Wednesday, February 1, 2012

From failed bold colors

Here's a few illustrations to wrap your head around, particularly our establishment friends who make any number of excuses in the book as to why the GOP shouldn't nominate a bold, consistent conservative...

First, the Obama economic record:

Then, the latest Obama approval map...see all that red?

Gallup released their annual state-by-state presidential approval numbers yesterday, and the results should have 1600 Pennsylvania Avenue very worried. If President Obama carries only those states where he had a net positive approval rating in 2011...Obama would lose the 2012 election to the Republican nominee 323 electoral votes to 215.

Rasmussen also reported equally ripe news concerning partisan trends:

The number of Republicans in the country inched up half a percentage point in January, while the number of Democrats dipped to the lowest level ever recorded by Rasmussen Reports.

During January, 35.9% of Americans considered themselves Republicans. That’s up from 35.4% in December and the highest number of Republicans measured since December 2010.

While any of these numbers are capable of shifting on a dime, it nonetheless is a good indication that the country is leaning the right way. Let's not disappoint by moderating and muddying the message. It is possible to transition from this failed Obama record to a bold, consistent conservative.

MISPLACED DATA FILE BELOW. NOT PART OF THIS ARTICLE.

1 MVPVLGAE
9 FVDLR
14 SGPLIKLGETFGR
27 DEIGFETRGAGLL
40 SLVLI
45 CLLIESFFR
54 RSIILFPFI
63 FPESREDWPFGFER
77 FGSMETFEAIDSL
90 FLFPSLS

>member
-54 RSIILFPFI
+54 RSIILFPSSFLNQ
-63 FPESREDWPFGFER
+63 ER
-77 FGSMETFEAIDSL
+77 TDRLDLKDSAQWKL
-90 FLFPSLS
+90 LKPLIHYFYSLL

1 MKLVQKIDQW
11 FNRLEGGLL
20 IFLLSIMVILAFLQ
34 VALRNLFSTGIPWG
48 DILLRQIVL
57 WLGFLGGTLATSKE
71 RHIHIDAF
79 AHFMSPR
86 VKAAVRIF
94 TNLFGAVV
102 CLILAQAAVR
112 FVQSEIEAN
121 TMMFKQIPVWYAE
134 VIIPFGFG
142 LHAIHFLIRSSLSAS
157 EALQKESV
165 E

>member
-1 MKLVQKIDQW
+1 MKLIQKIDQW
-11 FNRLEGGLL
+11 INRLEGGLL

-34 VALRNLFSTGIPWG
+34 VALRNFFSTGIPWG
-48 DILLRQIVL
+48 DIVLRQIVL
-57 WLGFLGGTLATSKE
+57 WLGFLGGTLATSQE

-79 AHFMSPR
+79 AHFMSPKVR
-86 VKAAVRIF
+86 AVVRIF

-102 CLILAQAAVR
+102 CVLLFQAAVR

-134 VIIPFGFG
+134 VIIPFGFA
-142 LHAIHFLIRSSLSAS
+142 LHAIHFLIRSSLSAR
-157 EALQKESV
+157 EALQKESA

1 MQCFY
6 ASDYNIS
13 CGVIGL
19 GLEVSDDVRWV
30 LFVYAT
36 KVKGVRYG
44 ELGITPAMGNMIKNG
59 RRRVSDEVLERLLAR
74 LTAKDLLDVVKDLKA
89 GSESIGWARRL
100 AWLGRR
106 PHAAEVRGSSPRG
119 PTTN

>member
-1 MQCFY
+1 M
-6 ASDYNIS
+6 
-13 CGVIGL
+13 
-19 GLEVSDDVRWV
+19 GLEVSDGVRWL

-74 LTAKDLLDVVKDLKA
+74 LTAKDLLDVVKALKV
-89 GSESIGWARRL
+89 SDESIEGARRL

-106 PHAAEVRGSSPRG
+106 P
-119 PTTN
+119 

On March 1, 1975, Ronald Reagan proclaimed, "A political party cannot be all things to all people. It must represent certain fundamental beliefs which must not be compromised to political expediency, or simply to swell its numbers." Then, as now, there were voices from within calling on the Party to abandon its conservative principles. Then he told the assembly these words:

"I am impatient with those Republicans who after the last election rushed into print saying, "We must broaden the base of our party” - when what they meant was to fuzz up and blur even more the differences between ourselves and our opponents.

Our people look for a cause to believe in. Is it a third party we need, or is it a new and revitalized second party, raising a banner of no pale pastels, but bold colors which make it unmistakably clear where we stand on all of the issues troubling the people?

Let our banner proclaim our belief in a free market as the greatest provider for the people.

Let us explore ways to ward off socialism, not by increasing government's coercive power, but by increasing participation by the people in the ownership of our industrial machine.

It is time to reassert our principles and raise them to full view. And if there are those who cannot subscribe to these principles, then let them go their way."

It is once again time to heed the words of Ronald Reagan, and raise that banner of bold colors, not pale pastels. The Republican Party can no longer afford to compromise principles on the pretense of a bartered ballot box reward.

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